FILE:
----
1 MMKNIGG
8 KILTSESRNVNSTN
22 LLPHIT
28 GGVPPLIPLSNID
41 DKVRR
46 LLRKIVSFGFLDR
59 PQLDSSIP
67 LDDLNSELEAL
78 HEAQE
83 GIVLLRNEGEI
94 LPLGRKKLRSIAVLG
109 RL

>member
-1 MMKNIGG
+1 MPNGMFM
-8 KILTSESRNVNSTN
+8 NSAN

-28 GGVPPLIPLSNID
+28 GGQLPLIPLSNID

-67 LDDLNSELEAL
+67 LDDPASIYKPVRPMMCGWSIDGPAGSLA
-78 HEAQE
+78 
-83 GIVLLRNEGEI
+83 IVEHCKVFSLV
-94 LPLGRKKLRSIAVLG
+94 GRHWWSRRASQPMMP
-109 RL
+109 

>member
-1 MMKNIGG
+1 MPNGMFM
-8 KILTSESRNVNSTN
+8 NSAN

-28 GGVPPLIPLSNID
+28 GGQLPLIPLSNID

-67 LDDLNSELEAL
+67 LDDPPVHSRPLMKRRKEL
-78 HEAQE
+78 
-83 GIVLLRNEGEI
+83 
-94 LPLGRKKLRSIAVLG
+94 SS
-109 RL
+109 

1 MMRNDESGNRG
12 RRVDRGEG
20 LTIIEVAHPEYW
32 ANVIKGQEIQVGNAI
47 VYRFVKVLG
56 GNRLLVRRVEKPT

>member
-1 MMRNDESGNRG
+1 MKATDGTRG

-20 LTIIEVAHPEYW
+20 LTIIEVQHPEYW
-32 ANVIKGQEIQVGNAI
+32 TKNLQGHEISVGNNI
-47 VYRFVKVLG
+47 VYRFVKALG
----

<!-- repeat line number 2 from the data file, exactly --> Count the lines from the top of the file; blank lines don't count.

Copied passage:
8 KILTSESRNVNSTN